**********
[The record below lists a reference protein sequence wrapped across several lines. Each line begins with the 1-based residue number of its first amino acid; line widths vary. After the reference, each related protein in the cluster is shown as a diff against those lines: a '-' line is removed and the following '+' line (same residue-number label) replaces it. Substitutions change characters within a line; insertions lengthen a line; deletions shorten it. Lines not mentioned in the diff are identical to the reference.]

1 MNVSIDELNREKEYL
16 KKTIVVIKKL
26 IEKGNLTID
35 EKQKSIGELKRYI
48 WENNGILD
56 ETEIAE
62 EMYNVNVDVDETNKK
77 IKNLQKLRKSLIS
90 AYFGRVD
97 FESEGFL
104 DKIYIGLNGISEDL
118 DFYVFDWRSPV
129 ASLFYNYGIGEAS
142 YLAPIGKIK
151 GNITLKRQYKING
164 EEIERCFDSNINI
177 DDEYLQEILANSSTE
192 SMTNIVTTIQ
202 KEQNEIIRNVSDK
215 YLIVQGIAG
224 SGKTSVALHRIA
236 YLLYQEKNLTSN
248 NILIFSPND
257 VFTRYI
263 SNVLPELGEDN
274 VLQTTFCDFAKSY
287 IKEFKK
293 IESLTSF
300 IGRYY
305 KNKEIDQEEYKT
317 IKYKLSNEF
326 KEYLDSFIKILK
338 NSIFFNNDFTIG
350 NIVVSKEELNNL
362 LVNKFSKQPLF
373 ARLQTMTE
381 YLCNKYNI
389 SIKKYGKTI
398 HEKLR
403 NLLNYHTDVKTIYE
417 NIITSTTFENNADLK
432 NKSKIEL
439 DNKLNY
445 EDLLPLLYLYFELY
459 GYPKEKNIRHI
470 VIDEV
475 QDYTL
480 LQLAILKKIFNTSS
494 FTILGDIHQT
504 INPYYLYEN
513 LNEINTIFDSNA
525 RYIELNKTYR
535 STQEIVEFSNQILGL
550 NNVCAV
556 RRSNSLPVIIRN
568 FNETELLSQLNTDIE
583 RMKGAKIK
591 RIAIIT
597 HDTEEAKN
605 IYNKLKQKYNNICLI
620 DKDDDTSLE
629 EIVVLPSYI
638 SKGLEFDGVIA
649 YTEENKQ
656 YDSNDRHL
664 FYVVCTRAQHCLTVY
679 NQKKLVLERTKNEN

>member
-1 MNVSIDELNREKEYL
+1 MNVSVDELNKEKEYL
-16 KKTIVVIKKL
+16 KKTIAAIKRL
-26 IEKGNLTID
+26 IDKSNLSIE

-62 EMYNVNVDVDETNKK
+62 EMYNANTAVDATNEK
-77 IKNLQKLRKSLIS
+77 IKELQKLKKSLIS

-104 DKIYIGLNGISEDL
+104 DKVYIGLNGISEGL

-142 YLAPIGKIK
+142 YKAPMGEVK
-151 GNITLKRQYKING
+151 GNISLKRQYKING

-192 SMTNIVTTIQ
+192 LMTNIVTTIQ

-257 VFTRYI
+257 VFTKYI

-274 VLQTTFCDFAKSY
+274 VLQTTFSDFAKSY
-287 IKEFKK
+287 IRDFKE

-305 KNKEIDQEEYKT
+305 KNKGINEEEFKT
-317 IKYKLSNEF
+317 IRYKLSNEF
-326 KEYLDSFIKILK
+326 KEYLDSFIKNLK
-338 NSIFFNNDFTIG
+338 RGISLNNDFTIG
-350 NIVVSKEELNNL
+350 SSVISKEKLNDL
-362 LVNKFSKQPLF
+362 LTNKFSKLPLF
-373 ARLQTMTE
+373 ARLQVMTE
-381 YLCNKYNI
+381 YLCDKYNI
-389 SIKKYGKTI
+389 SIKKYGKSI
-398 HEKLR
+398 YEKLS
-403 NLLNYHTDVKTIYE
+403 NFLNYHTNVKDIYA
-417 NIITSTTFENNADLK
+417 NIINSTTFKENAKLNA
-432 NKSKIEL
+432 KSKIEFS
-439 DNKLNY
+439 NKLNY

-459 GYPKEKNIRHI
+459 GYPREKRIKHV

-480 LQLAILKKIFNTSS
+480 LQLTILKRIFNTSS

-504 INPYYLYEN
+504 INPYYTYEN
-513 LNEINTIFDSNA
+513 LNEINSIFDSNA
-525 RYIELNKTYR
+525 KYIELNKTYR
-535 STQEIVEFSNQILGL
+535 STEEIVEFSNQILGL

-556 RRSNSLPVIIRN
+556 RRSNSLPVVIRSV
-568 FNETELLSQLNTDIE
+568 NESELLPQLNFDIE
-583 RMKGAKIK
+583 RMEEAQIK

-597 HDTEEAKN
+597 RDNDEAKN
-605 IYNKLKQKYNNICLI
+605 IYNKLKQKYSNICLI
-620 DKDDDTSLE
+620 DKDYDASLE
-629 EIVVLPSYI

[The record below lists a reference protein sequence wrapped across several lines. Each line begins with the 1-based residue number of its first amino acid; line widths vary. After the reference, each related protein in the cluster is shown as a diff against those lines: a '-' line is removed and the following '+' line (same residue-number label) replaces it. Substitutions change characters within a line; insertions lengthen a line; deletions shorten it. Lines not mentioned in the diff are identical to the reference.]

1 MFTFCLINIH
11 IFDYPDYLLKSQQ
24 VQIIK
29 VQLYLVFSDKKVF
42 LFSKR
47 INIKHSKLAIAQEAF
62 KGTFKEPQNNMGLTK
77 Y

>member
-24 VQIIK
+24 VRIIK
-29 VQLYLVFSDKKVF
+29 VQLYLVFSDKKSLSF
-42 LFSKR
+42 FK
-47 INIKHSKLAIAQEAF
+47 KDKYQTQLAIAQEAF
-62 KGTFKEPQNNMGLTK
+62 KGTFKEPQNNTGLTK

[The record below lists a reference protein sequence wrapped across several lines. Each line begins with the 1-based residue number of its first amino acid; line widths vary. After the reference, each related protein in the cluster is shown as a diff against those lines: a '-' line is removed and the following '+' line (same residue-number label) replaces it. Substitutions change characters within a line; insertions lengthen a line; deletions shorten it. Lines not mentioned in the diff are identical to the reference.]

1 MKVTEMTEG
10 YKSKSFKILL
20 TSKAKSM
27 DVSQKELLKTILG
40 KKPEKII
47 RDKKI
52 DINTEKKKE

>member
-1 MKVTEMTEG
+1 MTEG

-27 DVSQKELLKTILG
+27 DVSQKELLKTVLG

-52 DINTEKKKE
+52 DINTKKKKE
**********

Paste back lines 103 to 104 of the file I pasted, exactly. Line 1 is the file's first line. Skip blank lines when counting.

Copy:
+350 SSVISKEKLNDL
-362 LVNKFSKQPLF